Community survey supports redevelopment of water-front precincts


A community survey on the Redlands’ two waterfront redevelopment projects has shown overwhelming support for development at Weinam Creek and Toondah Harbour and for government to work with commercial partners to fund the critical infrastructure.

The full survey can be found on Council’s website >>

Redland City Mayor Karen Williams said the survey also supported more foreshore parks, boating facilities, bike and pedestrian walkways and small businesses.

“One of the key findings from the survey of 300 residents was that something needs to be done at the two sites, with people preferring the projects be funded through private partnerships,” she said.

“More than 76 per cent of respondents said they wanted Council and the State Government to look at opportunities for commercial partnerships to pay for the projects rather than ratepayers having to foot the bill.

“Council has already started looking for these commercial partnerships with several potential investors visiting the Redlands and this will continue during the Expression of Interest phase.

“Another key finding is that people support more foreshore parks (82%), and I am pleased that the draft planning schemes recognise existing green space and plans to improve access to the bay for residents.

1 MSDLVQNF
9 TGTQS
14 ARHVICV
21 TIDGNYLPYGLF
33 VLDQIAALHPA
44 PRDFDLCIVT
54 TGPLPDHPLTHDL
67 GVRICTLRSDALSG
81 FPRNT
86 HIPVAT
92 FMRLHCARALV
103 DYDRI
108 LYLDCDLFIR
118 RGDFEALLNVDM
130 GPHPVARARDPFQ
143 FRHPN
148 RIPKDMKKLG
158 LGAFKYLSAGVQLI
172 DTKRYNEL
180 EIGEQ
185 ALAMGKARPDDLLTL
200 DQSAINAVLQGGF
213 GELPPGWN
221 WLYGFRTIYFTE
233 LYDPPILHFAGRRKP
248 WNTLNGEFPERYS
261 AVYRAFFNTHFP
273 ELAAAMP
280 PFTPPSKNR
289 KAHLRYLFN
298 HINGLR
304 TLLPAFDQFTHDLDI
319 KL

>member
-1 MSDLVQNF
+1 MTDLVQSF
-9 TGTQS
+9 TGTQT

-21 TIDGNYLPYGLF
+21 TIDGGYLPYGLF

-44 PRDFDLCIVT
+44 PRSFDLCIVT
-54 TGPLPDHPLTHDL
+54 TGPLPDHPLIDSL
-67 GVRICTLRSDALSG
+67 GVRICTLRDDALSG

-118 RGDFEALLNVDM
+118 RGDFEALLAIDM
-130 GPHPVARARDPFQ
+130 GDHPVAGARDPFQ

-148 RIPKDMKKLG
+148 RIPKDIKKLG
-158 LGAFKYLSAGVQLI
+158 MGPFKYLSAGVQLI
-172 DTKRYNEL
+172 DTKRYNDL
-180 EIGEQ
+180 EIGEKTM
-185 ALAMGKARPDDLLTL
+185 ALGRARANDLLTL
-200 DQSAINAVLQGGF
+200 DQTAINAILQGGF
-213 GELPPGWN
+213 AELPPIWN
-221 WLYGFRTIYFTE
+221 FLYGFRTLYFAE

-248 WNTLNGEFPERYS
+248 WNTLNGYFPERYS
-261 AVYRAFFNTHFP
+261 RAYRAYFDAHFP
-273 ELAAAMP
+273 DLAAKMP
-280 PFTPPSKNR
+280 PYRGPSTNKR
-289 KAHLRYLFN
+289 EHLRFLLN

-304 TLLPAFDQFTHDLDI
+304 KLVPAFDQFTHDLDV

“The majority of survey respondents wanted both Priority Development Area (PDA) sites to include better boardwalks along the waterfront, cafes and restaurants and a pier or promenade.

“A key point to take from the survey is that overwhelmingly people want to see something happen at these areas, with only 10 per cent of people wanting Toondah Harbour left ‘as is’ and 11 per cent not wanting any improvements at Weinam Creek.

“This sentiment has also been clearly expressed throughout the rest of Council’s engagement on these projects, which has included speaking with more than 2000 people at 10 community sessions since May last year.”

Division 5 Councillor Mark Edwards said the survey also showed one of the key considerations for the Weinam Creek project was parking.

“It is obvious car parking is considered critical to the future of the Weinam Creek area. We also want car parking to be considered and this has been included in the draft planning scheme,” he said.

“The aim has always been to achieve a sustainable, long-term solution through a mix of parking options and to deliver a project at Weinam Creek that will be of benefit to the whole community.”